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Russia reportedly tried to cover-up explosion of Skyfall nuclear superweapon

Russia reportedly tried to cover-up explosion of Skyfall nuclear superweapon

“The explosion was caused by the Skyfall experiencing a criticality accident”

Legal Insurrection readers may recall my post on the explosion off the coast of Northern Russia that killed several people and resulted in a radiation spike large enough to be detected across the Baltic. Nearby villagers were taking iodine as a precaution.

It turns out the explosion was reportedly from a new Russian superweapon that is part of its Skyfall program and was triggered when its navy was attempting to salvage the failed missile. The reason for the dearth of news is that officials were covering-up the news.

Russia covered up the deadly nuclear reactor explosion in August during the salvage at sea of one of Vladimir Putin’s new superweapons, a nuclear-powered cruise missile called Skyfall, a senior State Department official disclosed.

The reactor exploded Aug. 8 off the coast of the northern Russian town of Nenoska, killing seven Russians on a barge in the White Sea as they were overseeing the recovery of a sunken Skyfall. The missile had been sitting on the seafloor for about year after a failed flight test, said State Department official Thomas G. DiNanno.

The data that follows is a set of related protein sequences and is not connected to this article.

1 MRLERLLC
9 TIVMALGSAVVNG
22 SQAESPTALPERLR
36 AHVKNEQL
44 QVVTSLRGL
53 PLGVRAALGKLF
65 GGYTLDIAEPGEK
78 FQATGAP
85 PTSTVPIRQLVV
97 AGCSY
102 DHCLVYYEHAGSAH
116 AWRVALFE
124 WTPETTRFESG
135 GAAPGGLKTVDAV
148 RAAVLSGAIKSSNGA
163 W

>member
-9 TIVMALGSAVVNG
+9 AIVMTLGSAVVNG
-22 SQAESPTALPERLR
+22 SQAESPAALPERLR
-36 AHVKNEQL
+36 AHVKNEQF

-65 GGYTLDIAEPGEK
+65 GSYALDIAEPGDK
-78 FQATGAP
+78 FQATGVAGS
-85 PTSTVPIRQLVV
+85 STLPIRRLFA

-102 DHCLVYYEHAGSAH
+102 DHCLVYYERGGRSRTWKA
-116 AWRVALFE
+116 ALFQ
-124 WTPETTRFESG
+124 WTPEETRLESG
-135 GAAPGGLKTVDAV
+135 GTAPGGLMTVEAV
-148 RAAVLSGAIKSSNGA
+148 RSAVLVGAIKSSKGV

“The explosion was caused by the Skyfall experiencing a criticality accident, an uncontrolled nuclear reaction that released a burst of radiation while Russian personnel retrieved it from the seafloor,” Mr. DiNanno said in an interview with The Washington Times.

The reactor exploded in the Arkhangelsk region in Russia’s far north near populated areas and triggered concerns about fallout spreading to the Baltic states of Latvia, Estonia and Lithuania, as well as Sweden, Denmark and Finland, he said.

“The missile sat on the seabed since its failed test early last year in close proximity to a major population center,” Mr. DiNanno said.

Interestingly, several American diplomats were stopped recently from traveling to that area.

The U.S. diplomats were reported on Wednesday to have been stopped and removed from a train travelling between the closed port city of Severodvinsk and Nenoksa, a village next to the test site on the White Sea in Russia’s Arctic.

The American embassy confirmed the incident, but said the diplomats had informed Russian authorities of their travel in advance.

Russia’s foreign ministry said the diplomats had told Russian authorities they intended to visit a different city, Arkhangelsk, which isn’t within a restricted zone, but then traveled to the closed area next to the test site.

“Clearly, they got lost,” the foreign ministry said. “We are ready to give the U.S. embassy a map.”